Religious Standpoint on the Future of the United States

To begin with, I should mention that Americans seem to lose their tempers. The whole segregation circulates at a high speed. People even take it for granted, thinking it is a way of sorting people into perfect and insignificant kinds. What are the features of our difference? Taking into account the color of people’s skin and their origination, of course, we cannot, but admit the religion we confess. As we know, the United States seems to be many-colored and shady with different peculiarities of taste and compatibility.

Bill McKibben in his essay “The Christian paradox: How a faithful nation gets Jesus wrong” points out that many Americans are deeply inclined to think that they are the real believers without even knowing The Commandments and the authors of Gospels. Why are there so many treatments of The Holy Bible lagging out of its context? The motivation of such people is to argue for their interests:

The more troubling explanation for this disconnect between belief and action, I think, is that most Americans—which means most believers—have replaced the Christianity of the Bible, with its call for deep sharing and personal sacrifice, with a competing creed. (Bill McKibben 37)

We hurt our faith with such steps because there is nothing worse than when people do not know something and are trying to explain it anyhow. We need strong and clear objectives in discussing our life position. If there are any refusals as to the right interpreting of the affairs we do, we should refer to the public opinion based usually on moral fundamentals. However, we are constantly trying “to get Jesus wrong”.

Professor Diana Eck in her book “A New Religious America” tries to find out and learn the cultural and religious diversity of the United States. One of the chapters in the book “Afraid of Ourselves”, bears in mind the idea of today’s America, it’s standing on the verge of disaster. We stop realizing the power of our country as a bearer of great potential. First, it concerns the human resources, religious and cultural variety. D. Eck notes: “The “we, the people” of the United States of America has become so much more complex, richly so. But most of us don’t realize it.” (Diana Eck 24)

She figures out the need for Americans not to go so far in discussing their belonging to a definite religious group but to listen to one another: “Christians and Jews and Muslims and Buddhists and Sikhs and people of no faith but of deep concern for humanity should listen to each other.”(Diana Eck 25)

The other objective of America’s regeneration is to stave extremist ideas off. Sam Harris, one of the public figures according to this problem, criticizes the so-called “moderation of faith”, which is stimulated by thoughts of other people undertaking to make people’s life better and easier. In his “The Reason of Exile” he notes:

Religious moderation is the product of secular knowledge and scripture ignorance… The doors leading out of scriptural literalism do not open from the inside. The moderation we see among non-fundamentalists is not some sign that faith itself has evolved; it is, rather, the product of the many hammer blows of modernity that have exposed certain tenets of faith to doubt. (Sam Harris 2)

He also combines the real forces of our nature to ignore the bad sides of a man’s nature. Among them are greed, hatred, jealousy, and fear. Is our faith dead? Will it be so in the future? The answer is near the global interpretation of humanity and love as they are, without any odd words.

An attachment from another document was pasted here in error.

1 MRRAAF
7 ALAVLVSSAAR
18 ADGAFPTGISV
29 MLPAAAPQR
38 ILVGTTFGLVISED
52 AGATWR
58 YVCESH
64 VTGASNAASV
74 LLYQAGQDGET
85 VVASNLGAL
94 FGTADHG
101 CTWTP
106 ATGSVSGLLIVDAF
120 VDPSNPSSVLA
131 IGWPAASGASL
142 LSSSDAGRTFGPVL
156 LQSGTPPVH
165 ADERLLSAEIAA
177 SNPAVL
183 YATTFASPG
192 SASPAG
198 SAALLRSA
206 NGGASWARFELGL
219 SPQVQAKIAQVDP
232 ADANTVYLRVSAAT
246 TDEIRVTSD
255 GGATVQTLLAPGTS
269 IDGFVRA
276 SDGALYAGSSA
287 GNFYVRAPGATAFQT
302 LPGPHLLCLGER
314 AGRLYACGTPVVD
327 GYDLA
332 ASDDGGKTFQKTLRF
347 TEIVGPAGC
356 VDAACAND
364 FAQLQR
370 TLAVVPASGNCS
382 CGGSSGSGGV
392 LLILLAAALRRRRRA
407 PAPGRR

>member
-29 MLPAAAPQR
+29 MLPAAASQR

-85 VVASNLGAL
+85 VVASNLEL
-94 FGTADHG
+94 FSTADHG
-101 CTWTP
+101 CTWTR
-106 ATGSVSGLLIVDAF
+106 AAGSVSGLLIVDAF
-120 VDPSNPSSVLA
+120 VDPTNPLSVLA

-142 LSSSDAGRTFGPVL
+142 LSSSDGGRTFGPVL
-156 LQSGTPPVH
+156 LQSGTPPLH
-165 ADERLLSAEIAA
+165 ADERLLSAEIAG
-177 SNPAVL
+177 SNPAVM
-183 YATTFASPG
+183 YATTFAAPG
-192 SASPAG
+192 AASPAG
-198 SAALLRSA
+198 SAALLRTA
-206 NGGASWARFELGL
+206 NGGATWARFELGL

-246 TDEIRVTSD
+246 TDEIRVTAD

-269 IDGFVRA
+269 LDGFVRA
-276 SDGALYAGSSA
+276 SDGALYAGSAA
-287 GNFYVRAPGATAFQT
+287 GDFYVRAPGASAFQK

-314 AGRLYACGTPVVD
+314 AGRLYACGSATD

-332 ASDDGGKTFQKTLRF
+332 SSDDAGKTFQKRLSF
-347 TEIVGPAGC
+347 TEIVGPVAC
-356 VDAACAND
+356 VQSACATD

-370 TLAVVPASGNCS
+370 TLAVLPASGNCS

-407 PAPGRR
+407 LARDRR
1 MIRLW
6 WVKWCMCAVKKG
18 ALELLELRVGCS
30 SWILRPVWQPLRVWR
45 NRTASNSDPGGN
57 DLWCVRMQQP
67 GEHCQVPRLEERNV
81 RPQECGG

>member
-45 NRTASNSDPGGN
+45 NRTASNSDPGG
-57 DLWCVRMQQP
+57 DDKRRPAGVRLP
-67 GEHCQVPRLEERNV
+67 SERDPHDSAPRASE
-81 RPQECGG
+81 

At the very beginning of the US foundation, our predecessors’ first wish and the intention was to build churches. I mean, that from that time we ought to lend our ear to The Holy Bible, as one of the Universal Scriptures, and Jesus Christ, as the personification of Love. In his mountain sermon, he says revolutionary words for present people as well as for America:

  1. “Blessed are the poor in spirit, for theirs is the kingdom of heaven.
  2. “Blessed are those who mourn, for they shall be comforted.
  3. “Blessed are the meek, for they shall inherit the earth.
  4. “Blessed are those who hunger and thirst for righteousness, for they shall be satisfied.
  5. “Blessed are the merciful, for they shall obtain mercy.
  6. “Blessed are the pure in heart, for they shall see God.
  7. “Blessed are the peacemakers, for they shall be called sons of God.
  8. “Blessed are those who are persecuted for righteousness sake, for theirs is the kingdom of heaven. (The Gospel According to Matthew 5:3-10)

Realizing the atmosphere of the growing total threat of democratic fundamentals destruction Americans should pay special attention to what Jesus said. If only remembering above mentioned basic principles notwithstanding, we can accumulate the power to love, forgive and appreciate those who distinguish themselves in religion.

To sum up the main ideas, we should remember the truth of Love that comes from above and leads to the prosperity of every nation which takes it. Let us generate this power in the United States, which possibly maybe not be forgotten by the Highest Power.

At last, keep in mind the words: “God helps those who help themselves.”

Works Cited

Cited, Not. The Holy Bible, Containing the Old and New Testaments: Revised Standard Version. Rev. ed. Toronto: Thomas Nelson & Sons, 1952.

The Best Spiritual Writing 2002, Philip Zaleski, Harper Collins, 2002.

A good war is hard to find: the art of violence in America David Griffith, Soft Skull Press, 2006.

Reason in Exile, The Nature of Belief excerpted from the book The End of Faith, Religion, Terror, and the Future of Reason, Sam Harris, WW Norton, 2004.

“Afraid of Ourselves”, A New Religious America, Diana L. Eck.

“The Christian Paradox: How A Faithful Nation Gets Jesus Wrong” , Bill McKibben Christian life, 2005.

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